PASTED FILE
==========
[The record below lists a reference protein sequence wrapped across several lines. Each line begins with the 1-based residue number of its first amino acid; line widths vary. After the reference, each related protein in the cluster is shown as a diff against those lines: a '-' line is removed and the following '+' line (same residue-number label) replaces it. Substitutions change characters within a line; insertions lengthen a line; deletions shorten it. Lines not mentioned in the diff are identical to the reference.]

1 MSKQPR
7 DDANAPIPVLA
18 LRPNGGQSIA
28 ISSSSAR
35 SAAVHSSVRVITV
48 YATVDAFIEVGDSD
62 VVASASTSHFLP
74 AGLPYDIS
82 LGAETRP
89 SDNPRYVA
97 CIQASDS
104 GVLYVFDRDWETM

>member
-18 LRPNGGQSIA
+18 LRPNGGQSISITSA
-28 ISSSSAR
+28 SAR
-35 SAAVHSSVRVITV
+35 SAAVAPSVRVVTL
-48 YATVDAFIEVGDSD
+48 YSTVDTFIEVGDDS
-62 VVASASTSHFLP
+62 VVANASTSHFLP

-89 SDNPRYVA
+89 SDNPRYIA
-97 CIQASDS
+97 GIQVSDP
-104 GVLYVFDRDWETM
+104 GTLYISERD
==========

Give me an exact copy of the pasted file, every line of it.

[The record below lists a reference protein sequence wrapped across several lines. Each line begins with the 1-based residue number of its first amino acid; line widths vary. After the reference, each related protein in the cluster is shown as a diff against those lines: a '-' line is removed and the following '+' line (same residue-number label) replaces it. Substitutions change characters within a line; insertions lengthen a line; deletions shorten it. Lines not mentioned in the diff are identical to the reference.]

1 MSKQPR
7 DDANAPIPVLA
18 LRPNGGQSIA
28 ISSSSAR
35 SAAVHSSVRVITV
48 YATVDAFIEVGDSD
62 VVASASTSHFLP
74 AGLPYDIS
82 LGAETRP
89 SDNPRYVA
97 CIQASDS
104 GVLYVFDRDWETM

>member
-18 LRPNGGQSIA
+18 LRPNGGQSISITSA
-28 ISSSSAR
+28 SAR
-35 SAAVHSSVRVITV
+35 SAAVAPSVRVVTL
-48 YATVDAFIEVGDSD
+48 YSTVDTFIEVGDDS
-62 VVASASTSHFLP
+62 VVANASTSHFLP

-89 SDNPRYVA
+89 SDNPRYIA
-97 CIQASDS
+97 GIQVSDP
-104 GVLYVFDRDWETM
+104 GTLYISERD